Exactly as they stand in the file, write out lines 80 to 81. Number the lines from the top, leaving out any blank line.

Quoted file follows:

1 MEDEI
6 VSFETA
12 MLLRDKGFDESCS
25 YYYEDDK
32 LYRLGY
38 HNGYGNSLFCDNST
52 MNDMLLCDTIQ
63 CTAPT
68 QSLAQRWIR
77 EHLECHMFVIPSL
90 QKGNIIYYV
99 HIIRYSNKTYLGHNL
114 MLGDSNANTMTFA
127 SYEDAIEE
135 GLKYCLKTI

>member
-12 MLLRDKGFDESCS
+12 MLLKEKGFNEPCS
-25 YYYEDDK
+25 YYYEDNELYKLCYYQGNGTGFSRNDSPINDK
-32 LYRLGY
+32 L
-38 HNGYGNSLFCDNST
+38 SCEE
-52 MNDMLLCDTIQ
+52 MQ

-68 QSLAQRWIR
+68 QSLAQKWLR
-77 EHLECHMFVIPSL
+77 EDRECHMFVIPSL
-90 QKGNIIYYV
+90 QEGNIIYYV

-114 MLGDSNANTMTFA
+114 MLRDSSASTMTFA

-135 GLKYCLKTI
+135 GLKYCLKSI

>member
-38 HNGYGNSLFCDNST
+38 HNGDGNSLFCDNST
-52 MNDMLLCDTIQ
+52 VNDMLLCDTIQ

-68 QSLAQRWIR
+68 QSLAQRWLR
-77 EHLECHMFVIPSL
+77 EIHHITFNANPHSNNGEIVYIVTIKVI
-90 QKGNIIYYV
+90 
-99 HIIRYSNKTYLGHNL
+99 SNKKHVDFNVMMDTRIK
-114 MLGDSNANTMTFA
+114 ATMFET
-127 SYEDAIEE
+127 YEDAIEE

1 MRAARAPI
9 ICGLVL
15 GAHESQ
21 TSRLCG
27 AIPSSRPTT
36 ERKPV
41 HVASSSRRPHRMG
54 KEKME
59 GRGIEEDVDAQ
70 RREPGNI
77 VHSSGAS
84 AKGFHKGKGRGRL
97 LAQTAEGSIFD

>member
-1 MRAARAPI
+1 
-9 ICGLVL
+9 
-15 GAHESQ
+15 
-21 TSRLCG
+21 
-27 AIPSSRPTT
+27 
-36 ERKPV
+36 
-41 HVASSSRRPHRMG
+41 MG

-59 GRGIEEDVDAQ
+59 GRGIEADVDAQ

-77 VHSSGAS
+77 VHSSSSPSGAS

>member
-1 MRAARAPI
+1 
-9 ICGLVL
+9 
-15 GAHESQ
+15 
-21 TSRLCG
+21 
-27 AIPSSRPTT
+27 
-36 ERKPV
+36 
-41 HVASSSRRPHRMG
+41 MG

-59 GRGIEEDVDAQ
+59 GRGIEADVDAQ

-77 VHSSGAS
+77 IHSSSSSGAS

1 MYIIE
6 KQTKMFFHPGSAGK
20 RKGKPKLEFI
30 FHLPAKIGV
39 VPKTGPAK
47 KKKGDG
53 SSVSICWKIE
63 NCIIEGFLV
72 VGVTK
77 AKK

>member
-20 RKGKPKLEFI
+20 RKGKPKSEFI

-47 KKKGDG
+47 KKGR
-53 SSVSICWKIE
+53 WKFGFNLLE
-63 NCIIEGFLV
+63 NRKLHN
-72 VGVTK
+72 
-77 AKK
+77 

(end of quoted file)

-41 HVASSSRRPHRMG
+41 MG